But that sort of thing bothers Chief Jeff Hadley.
“What I don’t expect is our officers to be humiliated. To be, you know, treated atrociously. Told to sit there and basically – excuse my French – eat shit the whole time. When someone’s sitting there MF-ing them the whole time and it becomes a distraction to what they’re trying to accomplish on that call for service.”
Boling is a Marine Corps veteran and a husband with four kids. With almost two decades in police work, he trains younger public safety officers. Boling says he’s seen that disrespect grow. But he also says cops can’t engage with it.
“There times when everyone loses their cool. That’s when we need other officers to say, 'Take a step back, take a breather, let me talk to this person.' When it comes down to it, we’re all human.”
Police officers work in the midst of many social problems: joblessness, drugs, racism, and a cycle of poverty. Boling says he’s had to go far beyond being just someone who enforces the law. He says that’s just a part of law enforcement today.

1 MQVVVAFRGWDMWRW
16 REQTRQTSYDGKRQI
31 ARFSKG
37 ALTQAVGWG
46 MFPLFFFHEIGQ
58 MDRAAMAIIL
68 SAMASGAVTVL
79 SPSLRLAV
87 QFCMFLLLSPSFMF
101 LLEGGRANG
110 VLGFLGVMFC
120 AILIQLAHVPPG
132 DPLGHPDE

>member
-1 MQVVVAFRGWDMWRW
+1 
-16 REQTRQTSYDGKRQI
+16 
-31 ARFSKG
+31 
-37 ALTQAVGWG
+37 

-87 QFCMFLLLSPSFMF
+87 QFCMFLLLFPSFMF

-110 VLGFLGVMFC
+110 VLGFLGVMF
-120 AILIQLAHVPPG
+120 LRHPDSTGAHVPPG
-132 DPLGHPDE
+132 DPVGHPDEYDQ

“It’s not just about being a police officer. It’s about being a social worker It’s about being a mediator. And it’s hard.”
About midnight, Boling makes a quick stop by the State Theatre downtown. A concert is over and a man who’s had a bit too much to drink can’t find his friends. Boling makes sure he has a ride home. There’s never a time to not make an impression, he says.
“Could have been: hey dude, you’re drunk, get out of my face. And that would have totally turned his impression of police. Be nice. He’s intoxicated, not doing anything wrong. He’s just worried about his friends and making sure they get home also.”
On Wednesday, October 22, WMUK will sponsor a public forum to talk about ways to improve ties between Kalamazoo’s Public Safety Department and the community. It will start at 7 p.m. in the Van Deusen Room at the main branch of the Kalamazoo Public Library.